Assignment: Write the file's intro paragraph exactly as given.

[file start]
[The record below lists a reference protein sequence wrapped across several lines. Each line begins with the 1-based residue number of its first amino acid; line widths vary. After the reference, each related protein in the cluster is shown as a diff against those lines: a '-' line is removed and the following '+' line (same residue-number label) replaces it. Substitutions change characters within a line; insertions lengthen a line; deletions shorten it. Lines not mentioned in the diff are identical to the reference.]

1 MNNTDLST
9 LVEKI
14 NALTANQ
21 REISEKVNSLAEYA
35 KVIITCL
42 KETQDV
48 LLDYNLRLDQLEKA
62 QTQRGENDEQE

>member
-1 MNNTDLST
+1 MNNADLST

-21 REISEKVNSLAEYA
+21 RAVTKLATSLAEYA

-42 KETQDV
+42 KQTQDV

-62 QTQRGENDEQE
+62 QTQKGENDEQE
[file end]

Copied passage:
[The record below lists a reference protein sequence wrapped across several lines. Each line begins with the 1-based residue number of its first amino acid; line widths vary. After the reference, each related protein in the cluster is shown as a diff against those lines: a '-' line is removed and the following '+' line (same residue-number label) replaces it. Substitutions change characters within a line; insertions lengthen a line; deletions shorten it. Lines not mentioned in the diff are identical to the reference.]